3. I too have discovered that word of mouth does not always translate to real life. i was told that if you put washers or a heavy duty spring behind the piston it will shoot super fast, well that may be so a little with air rifles that have the swept volume in front of the piston to cope with that. But what it mainly does is tend to make your rifle kick like a mule and become wildly innacurate.

    At the moment i’m working on an old BSA Mercury in .22 and since i put in a new Titan spring the accuracy is all over the place, they were never designed to go above 10.5 ft/lb in the first place so i will have to lob off a few coils. However there have been some very good technical tests and reports on spring and piston mass carried out in a popular British air gun mag recently, and these people really go into detail on these things.

    So the jist is, from personal experience and solid research i should be able to short stroke the piston for more swept volume and this will leave me more space to mess around with different spring diameters and lengths, and piston weight. The theory being that a spring with a smaller diameter wire could have more preload and would give the piston a softer velocity and cut down on recoil and piston bounce, and hopefully give me a classic British air rifle that shoots at sub 12ft/lb and is very accurate. Well that’s the idea anyway.


    Best wishes, Wing Commander, Sir Nigel Tetlington-Smythe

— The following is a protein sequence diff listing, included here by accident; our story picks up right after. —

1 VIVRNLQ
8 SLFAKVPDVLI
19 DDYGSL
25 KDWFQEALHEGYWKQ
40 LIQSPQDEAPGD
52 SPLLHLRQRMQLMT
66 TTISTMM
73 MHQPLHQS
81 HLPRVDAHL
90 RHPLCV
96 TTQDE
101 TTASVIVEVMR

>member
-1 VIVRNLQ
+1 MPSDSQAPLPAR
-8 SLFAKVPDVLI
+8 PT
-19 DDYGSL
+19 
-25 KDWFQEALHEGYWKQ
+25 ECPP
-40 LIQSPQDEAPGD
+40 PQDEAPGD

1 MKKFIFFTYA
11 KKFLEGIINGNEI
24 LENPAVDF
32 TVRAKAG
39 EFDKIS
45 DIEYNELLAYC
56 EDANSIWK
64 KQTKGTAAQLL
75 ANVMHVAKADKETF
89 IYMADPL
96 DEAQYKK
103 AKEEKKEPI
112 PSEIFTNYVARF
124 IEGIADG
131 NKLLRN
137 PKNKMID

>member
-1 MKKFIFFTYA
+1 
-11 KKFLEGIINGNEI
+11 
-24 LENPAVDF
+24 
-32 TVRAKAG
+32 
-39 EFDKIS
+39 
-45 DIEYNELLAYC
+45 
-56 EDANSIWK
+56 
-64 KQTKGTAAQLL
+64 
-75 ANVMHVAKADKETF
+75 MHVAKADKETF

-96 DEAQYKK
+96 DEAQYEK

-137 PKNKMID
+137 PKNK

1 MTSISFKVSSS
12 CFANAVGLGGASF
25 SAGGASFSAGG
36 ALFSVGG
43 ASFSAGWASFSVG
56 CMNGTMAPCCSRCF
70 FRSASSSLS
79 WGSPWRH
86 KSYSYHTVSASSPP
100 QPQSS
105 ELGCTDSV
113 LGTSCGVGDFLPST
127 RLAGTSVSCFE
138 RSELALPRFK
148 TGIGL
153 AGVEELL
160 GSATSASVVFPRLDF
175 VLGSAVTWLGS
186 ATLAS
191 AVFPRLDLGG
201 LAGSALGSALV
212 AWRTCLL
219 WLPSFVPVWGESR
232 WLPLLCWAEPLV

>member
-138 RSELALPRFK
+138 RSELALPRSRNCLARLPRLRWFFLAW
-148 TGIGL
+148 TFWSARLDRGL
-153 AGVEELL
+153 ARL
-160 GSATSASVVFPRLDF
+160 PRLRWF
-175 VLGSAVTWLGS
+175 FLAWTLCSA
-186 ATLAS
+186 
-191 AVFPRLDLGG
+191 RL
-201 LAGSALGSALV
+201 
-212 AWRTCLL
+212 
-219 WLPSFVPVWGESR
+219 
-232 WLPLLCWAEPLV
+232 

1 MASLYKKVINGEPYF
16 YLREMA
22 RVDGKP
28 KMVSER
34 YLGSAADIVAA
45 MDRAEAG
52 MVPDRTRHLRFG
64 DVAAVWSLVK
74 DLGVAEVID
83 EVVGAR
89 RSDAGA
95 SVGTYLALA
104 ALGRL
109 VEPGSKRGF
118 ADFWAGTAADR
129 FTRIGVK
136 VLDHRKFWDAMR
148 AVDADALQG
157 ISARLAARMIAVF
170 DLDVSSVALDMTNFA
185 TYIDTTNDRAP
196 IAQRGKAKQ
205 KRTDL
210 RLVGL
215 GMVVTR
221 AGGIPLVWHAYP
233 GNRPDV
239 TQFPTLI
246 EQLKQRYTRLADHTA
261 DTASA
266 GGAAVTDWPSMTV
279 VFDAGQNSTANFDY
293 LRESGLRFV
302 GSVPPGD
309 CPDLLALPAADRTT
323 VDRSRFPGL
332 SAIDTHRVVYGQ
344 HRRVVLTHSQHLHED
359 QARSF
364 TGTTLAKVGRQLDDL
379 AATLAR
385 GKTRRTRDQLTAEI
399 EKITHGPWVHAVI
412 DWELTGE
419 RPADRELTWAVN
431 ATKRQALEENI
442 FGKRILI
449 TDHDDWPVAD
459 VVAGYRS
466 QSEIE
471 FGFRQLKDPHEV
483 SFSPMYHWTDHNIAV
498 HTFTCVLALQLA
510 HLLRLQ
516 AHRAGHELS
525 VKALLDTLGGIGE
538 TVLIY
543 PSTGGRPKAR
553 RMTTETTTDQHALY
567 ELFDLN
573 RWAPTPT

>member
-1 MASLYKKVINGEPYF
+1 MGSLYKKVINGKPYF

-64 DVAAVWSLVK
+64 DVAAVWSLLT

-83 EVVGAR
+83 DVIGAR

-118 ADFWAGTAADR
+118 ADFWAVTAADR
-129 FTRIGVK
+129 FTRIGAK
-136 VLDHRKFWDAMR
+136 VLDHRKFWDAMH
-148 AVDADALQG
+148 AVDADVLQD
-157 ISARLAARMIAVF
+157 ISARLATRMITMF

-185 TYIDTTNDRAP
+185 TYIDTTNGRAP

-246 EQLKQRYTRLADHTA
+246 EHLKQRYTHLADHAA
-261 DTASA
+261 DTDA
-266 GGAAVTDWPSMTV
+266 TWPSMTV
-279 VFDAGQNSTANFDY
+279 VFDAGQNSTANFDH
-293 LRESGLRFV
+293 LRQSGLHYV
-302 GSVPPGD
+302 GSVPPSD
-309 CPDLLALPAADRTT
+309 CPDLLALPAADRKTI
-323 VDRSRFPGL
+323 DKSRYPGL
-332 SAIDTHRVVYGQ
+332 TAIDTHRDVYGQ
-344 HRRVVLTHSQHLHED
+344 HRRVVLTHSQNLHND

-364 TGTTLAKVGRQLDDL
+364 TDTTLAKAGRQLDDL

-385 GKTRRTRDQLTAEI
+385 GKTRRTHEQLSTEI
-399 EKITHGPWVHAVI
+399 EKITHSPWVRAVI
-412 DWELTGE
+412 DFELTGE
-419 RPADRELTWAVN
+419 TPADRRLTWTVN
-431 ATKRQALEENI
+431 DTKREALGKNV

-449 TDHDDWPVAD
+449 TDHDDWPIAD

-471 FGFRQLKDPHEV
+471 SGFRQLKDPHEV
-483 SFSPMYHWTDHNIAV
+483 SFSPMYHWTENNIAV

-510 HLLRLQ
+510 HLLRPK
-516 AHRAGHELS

4. B.B.,

    That’s the proof that public opinion must be listened to and considered, but not always followed.
    I’ve seen some myths crash myself:

    PCP is inherently much more accurate that SPP – well, that actually depends on specimen in question and shooter.
    Diana 54 is a scope killer – no, if you use a more or less quality scope and mount it correctly
    RWS means an epitome of quality – no, with slanted front posts, cracking springs and stocks and “watercolor” bluing, and especially after touching Air Arms production 🙂
    CO2 is for cheap weak plinkers – no, after owning hot-rodded C62
    “I’ve seen a 500-atm PCP that shoots like Ma Deuce” – err… Well, let me touch it or I doubt if it can ever exist.
    “MP-512 is a cheap plinker that cannot hit a barn’s side unless shot touching it with the muzzle” – surprisingly – no, in adequate hands and after some tuning it turns out to be a very good and precise rifle.
    “MOAR PAWAH!!! Hatsan ruleZ!” – well, it’s better to hit a fly in the eye at 16J than to miss an elephant at 32J and ultra-magnum springers seem to be devoid of accuracy.

    One’s own experience is still the best teacher.


  5. Lately (or maybe since I’m becoming more knowledgeable about airguns), I’ve been seeing a lot of negativity on the airgun forums–the popular ones. Seems folks are always putting down and severely criticizing the higher end airguns. I’m not sure if it’s jealousy, envy or whatever. Notably, the new Walther LGV’s. “oh, they’re crap, plastic triggers, bad sights, twangy springs….” Seems folks are quick to jump on the wagon because a friend of a cousin who knows a guy who read about….

    The forums are becoming more and more disappointing because of this. At least I know when I come here, there is empirical research and folks who have hands-on experience doing what they are talking about. I’ve also bought guns because of what I’ve read here, and so far have not been disappointed.